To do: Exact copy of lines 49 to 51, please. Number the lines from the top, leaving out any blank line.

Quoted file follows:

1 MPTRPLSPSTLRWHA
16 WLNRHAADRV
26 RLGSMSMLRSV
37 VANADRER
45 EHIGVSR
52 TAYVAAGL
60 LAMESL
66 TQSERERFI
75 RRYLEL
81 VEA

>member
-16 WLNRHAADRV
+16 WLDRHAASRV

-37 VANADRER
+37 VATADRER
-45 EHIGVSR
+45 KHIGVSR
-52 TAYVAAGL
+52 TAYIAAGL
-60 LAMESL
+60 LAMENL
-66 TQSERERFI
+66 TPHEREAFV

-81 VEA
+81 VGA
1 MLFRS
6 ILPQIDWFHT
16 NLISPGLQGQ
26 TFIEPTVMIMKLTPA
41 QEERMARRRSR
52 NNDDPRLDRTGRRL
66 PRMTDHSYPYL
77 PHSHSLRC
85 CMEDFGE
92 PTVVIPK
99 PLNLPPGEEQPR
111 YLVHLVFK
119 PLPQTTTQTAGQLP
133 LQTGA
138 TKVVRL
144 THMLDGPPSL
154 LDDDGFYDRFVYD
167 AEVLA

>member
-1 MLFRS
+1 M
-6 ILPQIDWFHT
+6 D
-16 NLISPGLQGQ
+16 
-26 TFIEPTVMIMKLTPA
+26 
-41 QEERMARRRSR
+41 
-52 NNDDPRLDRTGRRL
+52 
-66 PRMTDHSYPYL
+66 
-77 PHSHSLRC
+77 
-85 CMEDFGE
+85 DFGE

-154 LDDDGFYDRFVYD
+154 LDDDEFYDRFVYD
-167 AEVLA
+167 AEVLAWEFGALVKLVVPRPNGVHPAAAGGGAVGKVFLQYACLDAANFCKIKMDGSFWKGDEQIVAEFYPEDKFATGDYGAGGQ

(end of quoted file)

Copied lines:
-16 NLISPGLQGQ
+16 
-26 TFIEPTVMIMKLTPA